School B: The professor who would be my POI is a good fit, but not as good as those in school A. However, there's another professor in school B that's really great, and a joint supervision with the two of them would be perfect (I don't even know whether that's possible). Moreover, my potential POI has a lot of connections in my home country and does a lot of fieldwork there, which would be great for me, both in terms of networking and RA-ships. I also visited the department a month ago and fell in love with it, the athmosphere is really great, I'm sure I could work well with both professors I mentioned (we're very compatible in terms of character) and I have a couple of friends in town, so moving there would be easier. Finally, school B is located in a somewhat warmer place. 

My two cents:

School A: Sounds like you are hesitating here because of a dearth of information. I know that uncertainty makes an option seem unappealing, but the answers to your outstanding questions may actually be good. You just don't know yet! I suggest you reach out to the POIs and their grad students to get as much more information as you can about the atmosphere of the department, the lab cultures, mentorship styles, etc. Maybe you could arrange another Skype call, long-distance tour of the lab space, etc. On a personal note, I moved from Albuquerque to Toronto when I started my undergrad. Yes, Canada is cold, and I know firsthand that the first winter can be a shock. However, you really do get used to it, and a big coat goes a long way!

School B: Possibility of a joint supervision is good, but you need to inquire about whether that is possible. Different departments can be more or less accommodating for cosupervision situations, and there's also the possibility that the two professors may not get along. Definitely something to investigate before you commit. 

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Having a hard time deciding between two schools. 

I visited one and I loved it, but there isn't a professor there that studies what I'm most interested in. I've heard great things about the other school, and they have someone on their faculty who does study what I'm most interested in, but it's a more expensive area and I'm still on the waitlist for funding.

How important is having an adviser that's researching topics in your area of interest at the MA level? 

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I have finally made my decision which is a HUGE relief! The only downside is that I did have my decision kind of made for me since the environment in one of the departments I was accepted at and visited is not an environment I would be happy in for 5-6 years. But that does go to show that if you have the ability to visit a department before accepting you really should since a visit can help you be aware of major red flags you might not know about unless you visit.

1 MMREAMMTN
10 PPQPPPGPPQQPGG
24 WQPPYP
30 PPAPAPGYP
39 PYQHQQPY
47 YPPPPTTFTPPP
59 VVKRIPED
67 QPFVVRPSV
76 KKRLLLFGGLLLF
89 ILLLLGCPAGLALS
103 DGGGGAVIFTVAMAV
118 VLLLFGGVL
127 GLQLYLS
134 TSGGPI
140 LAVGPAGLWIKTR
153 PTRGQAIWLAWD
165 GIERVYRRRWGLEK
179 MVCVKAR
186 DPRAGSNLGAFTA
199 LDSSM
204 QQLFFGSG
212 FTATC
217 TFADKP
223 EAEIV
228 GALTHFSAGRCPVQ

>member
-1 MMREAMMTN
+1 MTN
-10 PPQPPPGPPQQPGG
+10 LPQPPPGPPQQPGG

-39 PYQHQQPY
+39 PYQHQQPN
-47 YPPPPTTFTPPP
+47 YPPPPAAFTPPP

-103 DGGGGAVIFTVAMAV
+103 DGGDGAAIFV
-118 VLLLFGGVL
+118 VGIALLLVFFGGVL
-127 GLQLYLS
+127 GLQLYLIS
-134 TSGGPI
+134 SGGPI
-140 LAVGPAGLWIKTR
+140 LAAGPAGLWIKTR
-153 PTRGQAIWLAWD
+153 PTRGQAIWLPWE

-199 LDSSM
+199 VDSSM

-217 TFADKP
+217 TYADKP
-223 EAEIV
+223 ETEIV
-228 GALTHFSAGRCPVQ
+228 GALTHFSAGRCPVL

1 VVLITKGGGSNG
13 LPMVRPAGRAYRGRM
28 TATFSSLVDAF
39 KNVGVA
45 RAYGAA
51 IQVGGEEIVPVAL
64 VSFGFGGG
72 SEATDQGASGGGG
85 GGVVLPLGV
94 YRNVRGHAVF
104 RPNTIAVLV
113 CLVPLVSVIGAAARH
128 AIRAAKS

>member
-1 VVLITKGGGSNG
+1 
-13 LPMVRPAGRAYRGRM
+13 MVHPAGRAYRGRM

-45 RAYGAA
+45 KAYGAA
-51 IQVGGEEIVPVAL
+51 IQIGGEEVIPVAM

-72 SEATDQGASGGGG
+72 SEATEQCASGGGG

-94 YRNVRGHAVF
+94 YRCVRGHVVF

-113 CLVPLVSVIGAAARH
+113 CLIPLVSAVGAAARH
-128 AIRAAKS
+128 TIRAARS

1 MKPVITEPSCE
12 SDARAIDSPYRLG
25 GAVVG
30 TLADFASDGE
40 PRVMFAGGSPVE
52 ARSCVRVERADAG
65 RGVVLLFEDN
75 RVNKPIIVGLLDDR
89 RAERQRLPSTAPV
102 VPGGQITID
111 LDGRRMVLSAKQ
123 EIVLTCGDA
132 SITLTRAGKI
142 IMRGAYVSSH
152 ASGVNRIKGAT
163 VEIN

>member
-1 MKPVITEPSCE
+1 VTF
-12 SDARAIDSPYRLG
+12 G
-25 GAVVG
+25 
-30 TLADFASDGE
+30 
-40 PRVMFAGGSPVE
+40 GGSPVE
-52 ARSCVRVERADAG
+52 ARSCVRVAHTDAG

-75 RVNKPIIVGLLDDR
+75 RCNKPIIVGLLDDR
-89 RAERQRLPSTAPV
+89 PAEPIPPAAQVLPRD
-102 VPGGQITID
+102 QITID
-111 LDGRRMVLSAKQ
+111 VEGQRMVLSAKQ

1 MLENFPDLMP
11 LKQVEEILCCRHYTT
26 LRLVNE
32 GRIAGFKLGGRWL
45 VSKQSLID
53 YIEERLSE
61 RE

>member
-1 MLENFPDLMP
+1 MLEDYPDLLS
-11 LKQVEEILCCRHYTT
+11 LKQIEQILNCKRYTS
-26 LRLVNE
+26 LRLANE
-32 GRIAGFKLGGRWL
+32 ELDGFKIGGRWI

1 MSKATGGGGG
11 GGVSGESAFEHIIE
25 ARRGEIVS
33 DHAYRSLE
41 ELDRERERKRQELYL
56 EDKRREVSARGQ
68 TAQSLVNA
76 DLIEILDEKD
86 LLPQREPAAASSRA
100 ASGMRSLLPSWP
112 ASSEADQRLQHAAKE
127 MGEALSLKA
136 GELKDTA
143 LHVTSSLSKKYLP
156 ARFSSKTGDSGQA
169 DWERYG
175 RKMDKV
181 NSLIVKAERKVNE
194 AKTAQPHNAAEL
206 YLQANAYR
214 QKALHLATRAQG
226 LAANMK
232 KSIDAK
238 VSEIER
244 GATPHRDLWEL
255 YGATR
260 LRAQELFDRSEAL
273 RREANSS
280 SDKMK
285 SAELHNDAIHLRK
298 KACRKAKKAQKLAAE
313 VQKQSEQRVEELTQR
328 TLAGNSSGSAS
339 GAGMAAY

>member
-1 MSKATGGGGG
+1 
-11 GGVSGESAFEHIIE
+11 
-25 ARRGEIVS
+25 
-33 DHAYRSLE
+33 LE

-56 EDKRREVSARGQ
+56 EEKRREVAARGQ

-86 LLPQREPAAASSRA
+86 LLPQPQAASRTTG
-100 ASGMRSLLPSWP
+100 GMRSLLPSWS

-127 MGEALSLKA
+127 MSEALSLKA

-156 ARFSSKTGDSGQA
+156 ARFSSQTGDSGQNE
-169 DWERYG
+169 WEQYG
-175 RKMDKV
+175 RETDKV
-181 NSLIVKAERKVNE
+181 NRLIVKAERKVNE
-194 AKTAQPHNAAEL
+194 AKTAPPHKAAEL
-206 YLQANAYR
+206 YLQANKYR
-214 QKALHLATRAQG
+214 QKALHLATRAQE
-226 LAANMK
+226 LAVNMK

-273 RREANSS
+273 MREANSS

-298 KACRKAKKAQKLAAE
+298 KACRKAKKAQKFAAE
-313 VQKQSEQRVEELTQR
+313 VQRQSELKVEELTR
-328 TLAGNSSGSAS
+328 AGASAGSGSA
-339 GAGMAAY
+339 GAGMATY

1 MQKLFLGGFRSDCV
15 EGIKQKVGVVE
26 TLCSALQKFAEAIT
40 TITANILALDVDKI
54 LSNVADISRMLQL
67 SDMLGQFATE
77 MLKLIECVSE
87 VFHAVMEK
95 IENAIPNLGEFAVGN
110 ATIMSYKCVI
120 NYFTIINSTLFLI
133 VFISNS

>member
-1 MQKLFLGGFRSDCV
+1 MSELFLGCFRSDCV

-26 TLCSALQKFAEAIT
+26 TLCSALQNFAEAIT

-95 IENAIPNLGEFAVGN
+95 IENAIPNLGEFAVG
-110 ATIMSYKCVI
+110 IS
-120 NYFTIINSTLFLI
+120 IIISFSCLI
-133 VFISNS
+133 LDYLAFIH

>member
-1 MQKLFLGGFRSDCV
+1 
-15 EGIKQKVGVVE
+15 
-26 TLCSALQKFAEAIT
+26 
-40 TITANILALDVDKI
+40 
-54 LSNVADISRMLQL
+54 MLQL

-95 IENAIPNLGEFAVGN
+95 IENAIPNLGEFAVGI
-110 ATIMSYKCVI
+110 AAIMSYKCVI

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I have to choose between UIUC and Rutgers. I am inclining towards Rutgers as my field is Social Sciences, and UIUC is known just for Engineering. Although the stipend offered by UIUC($21K) seems appropriate when compared to the Rutgers offer($25K), considering the lower cost of living in Urbana. Its hard to decide for me, in case of Rutgers, I like the fact that its near NY and Philly, while UIUC is nowhere close to a big city. I also feel that at Rutgers I would be able to save more of my stipend and maybe afford a better standard of living. As for research compatibility, I like the research areas at the UIUC department but what concerns is me that the majority of scholars rely highly on quantitative methods, but I prefer to use qualiitative methods for some problems. While at Rutgers, the research areas don't perfectly coincide with my interests, but I would still be fine researching on those areas. One common aspect that I have observed in both departments, is that there is a majority of East Asian students(Chinese and Koreans), I personally would have preferred a more diverse student body. I hate this confusion!